Ittyerah conveys the importance of the hands and fingers for perceptual information from touch and movement for cognitive, including spatial tasks, rather than functioning solely in response to vision, or requiring vision to function at all. Differences in the developmental course of haptic, visual and multimodal perception and integration provide key evidence that hand laterality does not necessarily predict hand skill, as is often supposed. More evidence than can be cited here shows the efficacy of learning and experience in producing equally skilled and complementary performance by the two hands. The extensive bibliography further attests the value of the work.”
“In its five chapters, Hand Preference and Hand Ability provides an extensive review of functional properties of the human hand in tactile perception and tactile cognition, dealing with such topics as the relation of tactile perception to motor activity, the development of hand ability, tactile perception in sighted and blind individuals, and – an important theme of the book – the functions of lateralization (handedness).”
Cited by

Cited by other publications

de Aboim Borges, Miguel & Fernando Moreira da Silva
2018.  In Advances in Ergonomics in Design [Advances in Intelligent Systems and Computing, 588],  pp. 340 ff. Crossref logo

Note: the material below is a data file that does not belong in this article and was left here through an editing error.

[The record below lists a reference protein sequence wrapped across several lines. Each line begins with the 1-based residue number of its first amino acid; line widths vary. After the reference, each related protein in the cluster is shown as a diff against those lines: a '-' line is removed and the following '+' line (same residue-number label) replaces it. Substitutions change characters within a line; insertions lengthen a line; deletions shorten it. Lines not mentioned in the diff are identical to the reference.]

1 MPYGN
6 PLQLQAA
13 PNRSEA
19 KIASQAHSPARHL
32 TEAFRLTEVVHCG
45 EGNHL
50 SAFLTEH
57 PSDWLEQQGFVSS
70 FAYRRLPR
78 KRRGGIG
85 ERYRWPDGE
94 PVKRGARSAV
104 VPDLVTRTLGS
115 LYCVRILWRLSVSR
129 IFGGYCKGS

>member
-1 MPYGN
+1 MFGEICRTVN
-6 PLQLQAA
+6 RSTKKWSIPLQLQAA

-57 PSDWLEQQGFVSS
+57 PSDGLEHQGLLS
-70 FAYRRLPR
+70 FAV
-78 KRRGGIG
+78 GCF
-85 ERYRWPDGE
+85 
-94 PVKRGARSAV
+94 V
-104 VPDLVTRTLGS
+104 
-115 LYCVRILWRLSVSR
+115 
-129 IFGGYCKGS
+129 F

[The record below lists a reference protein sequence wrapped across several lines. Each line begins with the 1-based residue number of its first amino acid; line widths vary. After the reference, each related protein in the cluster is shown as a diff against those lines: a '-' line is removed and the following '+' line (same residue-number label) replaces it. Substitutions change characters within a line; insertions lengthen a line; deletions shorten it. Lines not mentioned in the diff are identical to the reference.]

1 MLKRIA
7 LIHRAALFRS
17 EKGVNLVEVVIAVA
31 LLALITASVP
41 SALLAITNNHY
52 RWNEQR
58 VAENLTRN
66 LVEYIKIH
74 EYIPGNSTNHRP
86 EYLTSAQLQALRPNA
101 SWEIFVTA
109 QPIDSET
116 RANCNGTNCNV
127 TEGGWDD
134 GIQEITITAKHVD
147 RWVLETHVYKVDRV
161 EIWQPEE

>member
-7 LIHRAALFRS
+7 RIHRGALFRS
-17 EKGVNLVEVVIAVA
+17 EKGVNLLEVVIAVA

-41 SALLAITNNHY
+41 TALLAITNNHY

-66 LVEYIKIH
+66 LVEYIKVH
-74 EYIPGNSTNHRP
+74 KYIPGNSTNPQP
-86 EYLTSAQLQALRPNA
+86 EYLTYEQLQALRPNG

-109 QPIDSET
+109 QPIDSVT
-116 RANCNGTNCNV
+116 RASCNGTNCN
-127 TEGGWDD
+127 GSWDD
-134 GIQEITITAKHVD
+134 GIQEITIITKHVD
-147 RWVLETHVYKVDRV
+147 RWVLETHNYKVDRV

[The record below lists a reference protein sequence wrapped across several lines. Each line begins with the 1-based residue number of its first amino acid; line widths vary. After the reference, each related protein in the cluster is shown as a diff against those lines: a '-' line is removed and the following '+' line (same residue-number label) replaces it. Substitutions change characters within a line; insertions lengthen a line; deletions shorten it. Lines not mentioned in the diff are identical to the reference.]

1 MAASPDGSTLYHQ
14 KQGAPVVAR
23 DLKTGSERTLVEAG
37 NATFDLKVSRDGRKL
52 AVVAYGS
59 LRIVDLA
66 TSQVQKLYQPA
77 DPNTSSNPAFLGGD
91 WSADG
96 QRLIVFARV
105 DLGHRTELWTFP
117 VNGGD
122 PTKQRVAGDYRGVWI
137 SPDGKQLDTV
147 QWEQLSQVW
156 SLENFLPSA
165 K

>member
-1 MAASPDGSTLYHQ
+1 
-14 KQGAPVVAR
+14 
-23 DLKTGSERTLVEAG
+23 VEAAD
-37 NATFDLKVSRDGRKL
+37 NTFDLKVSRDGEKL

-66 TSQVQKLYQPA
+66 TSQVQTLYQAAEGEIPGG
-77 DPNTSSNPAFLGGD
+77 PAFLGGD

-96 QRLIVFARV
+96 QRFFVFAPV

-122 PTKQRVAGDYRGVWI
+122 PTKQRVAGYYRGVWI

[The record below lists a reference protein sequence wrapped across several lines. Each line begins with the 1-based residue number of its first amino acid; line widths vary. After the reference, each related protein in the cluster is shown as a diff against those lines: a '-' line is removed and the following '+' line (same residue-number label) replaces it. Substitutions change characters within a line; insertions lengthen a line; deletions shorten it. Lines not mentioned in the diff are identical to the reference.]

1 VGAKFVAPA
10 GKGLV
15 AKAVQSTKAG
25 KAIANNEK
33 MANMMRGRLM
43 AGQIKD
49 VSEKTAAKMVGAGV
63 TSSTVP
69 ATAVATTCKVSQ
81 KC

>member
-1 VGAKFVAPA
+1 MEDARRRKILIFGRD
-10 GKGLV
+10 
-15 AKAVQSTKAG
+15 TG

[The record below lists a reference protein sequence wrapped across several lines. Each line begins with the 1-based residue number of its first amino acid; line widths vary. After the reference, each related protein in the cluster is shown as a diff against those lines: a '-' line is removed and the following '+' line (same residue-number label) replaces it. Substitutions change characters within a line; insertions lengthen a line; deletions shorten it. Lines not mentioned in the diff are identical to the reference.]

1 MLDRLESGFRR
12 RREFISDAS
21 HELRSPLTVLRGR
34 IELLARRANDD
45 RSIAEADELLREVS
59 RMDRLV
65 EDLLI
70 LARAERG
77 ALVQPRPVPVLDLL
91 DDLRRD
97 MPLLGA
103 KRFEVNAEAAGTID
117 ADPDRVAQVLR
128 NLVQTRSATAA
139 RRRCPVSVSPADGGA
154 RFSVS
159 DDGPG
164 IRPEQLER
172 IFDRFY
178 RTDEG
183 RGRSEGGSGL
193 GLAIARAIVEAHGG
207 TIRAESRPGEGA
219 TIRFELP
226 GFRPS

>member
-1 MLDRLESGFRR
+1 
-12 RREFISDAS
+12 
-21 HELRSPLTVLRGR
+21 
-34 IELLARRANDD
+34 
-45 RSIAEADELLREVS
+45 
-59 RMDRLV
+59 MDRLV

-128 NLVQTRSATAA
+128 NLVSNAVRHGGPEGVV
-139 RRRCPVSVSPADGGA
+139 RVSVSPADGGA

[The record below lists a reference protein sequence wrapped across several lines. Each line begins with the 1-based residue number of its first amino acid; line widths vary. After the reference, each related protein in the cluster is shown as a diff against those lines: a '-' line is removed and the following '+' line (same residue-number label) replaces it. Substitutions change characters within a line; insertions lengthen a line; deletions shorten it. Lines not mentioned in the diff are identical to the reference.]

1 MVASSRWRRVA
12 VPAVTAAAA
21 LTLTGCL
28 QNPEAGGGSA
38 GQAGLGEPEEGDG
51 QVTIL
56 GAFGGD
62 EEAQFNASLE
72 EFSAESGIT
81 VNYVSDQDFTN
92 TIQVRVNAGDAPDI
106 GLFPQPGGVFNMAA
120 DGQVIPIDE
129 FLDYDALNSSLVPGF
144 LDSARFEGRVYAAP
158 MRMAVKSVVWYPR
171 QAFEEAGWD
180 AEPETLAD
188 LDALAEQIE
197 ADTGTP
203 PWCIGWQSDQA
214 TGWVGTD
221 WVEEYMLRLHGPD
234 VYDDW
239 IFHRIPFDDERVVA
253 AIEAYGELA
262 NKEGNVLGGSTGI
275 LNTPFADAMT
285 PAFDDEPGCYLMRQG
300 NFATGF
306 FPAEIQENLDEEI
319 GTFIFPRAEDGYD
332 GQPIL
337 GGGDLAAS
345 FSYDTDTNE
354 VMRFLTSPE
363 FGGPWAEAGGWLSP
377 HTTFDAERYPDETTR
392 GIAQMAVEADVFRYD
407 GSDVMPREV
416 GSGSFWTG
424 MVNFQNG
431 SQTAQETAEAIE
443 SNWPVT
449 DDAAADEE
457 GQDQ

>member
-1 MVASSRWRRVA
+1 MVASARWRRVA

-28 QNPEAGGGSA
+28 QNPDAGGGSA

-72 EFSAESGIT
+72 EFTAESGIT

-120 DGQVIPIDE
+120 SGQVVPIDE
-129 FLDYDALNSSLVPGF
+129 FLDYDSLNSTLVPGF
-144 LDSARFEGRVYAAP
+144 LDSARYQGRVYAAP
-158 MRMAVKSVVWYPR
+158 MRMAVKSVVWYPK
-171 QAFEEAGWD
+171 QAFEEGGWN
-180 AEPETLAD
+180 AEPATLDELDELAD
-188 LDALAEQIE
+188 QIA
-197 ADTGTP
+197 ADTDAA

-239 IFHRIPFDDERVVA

Ittyerah, Miriam
2017. Emerging Trends in the Multimodal Nature of Cognition: Touch and Handedness. Frontiers in Psychology 8 Crossref logo
Ittyerah, Miriam
2019. Hand and foot preference in two cultures. Laterality: Asymmetries of Body, Brain and Cognition 24:6  pp. 631 ff. Crossref logo
Jozic, Slaven
2017. Different Stages of Evolution of Humankind. International Journal for Empirical Education and Research  pp. 46 ff. Crossref logo
Sebastjan, Anna, Anna Skrzek, Zofia Ignasiak, Teresa Sławińska & François Tremblay
2017. Age-related changes in hand dominance and functional asymmetry in older adults. PLOS ONE 12:5  pp. e0177845 ff. Crossref logo
Sivagnanasunderam, Mukundhan, Dave A. Gonzalez, Pamela J. Bryden, Gordon Young, Amanda Forsyth & Eric A. Roy
2015. Handedness throughout the lifespan: cross-sectional view on sex differences as asymmetries change. Frontiers in Psychology 5 Crossref logo

This list is based on CrossRef data as of 05 august 2020. Please note that it may not be complete. Sources presented here have been supplied by the respective publishers. Any errors therein should be reported to them.

Subjects

Interaction Studies

Interaction Studies
BIC Subject: JMR – Cognition & cognitive psychology
BISAC Subject: PSY008000 – PSYCHOLOGY / Cognitive Psychology & Cognition
U.S. Library of Congress Control Number:  2013018483